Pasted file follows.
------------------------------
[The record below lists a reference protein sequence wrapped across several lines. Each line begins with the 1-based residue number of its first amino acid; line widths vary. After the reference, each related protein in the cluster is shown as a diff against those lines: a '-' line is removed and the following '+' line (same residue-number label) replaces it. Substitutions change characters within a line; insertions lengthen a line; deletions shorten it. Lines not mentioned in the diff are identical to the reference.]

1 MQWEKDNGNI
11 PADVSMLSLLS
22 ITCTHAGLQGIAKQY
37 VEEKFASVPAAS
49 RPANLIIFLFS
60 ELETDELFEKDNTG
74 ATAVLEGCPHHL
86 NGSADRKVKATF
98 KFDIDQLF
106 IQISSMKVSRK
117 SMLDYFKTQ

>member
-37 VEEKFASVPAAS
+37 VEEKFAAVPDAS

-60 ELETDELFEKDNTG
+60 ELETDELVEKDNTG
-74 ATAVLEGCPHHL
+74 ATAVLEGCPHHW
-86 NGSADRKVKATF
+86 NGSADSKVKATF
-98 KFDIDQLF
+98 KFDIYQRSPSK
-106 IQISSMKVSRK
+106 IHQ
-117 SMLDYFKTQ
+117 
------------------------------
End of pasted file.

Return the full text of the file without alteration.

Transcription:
[The record below lists a reference protein sequence wrapped across several lines. Each line begins with the 1-based residue number of its first amino acid; line widths vary. After the reference, each related protein in the cluster is shown as a diff against those lines: a '-' line is removed and the following '+' line (same residue-number label) replaces it. Substitutions change characters within a line; insertions lengthen a line; deletions shorten it. Lines not mentioned in the diff are identical to the reference.]

1 MQWEKDNGNI
11 PADVSMLSLLS
22 ITCTHAGLQGIAKQY
37 VEEKFASVPAAS
49 RPANLIIFLFS
60 ELETDELFEKDNTG
74 ATAVLEGCPHHL
86 NGSADRKVKATF
98 KFDIDQLF
106 IQISSMKVSRK
117 SMLDYFKTQ

>member
-37 VEEKFASVPAAS
+37 VEEKFAAVPDAS

-60 ELETDELFEKDNTG
+60 ELETDELVEKDNTG
-74 ATAVLEGCPHHL
+74 ATAVLEGCPHHW
-86 NGSADRKVKATF
+86 NGSADSKVKATF
-98 KFDIDQLF
+98 KFDIYQRSPSK
-106 IQISSMKVSRK
+106 IHQ
-117 SMLDYFKTQ
+117 